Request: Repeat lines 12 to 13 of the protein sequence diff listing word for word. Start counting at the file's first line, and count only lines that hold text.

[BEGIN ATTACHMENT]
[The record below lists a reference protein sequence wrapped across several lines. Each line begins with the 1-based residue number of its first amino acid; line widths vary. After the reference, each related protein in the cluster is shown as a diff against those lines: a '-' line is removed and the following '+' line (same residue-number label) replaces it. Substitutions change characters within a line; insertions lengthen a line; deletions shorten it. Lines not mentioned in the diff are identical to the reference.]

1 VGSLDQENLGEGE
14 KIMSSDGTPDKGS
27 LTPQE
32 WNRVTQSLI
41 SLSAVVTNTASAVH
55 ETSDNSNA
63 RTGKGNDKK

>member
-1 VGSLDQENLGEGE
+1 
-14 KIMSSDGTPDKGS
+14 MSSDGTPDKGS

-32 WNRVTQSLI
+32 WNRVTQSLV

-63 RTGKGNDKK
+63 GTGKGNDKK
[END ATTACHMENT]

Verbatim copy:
-14 KIMSSDGTPDKGS
+14 MSSDGTPDKGS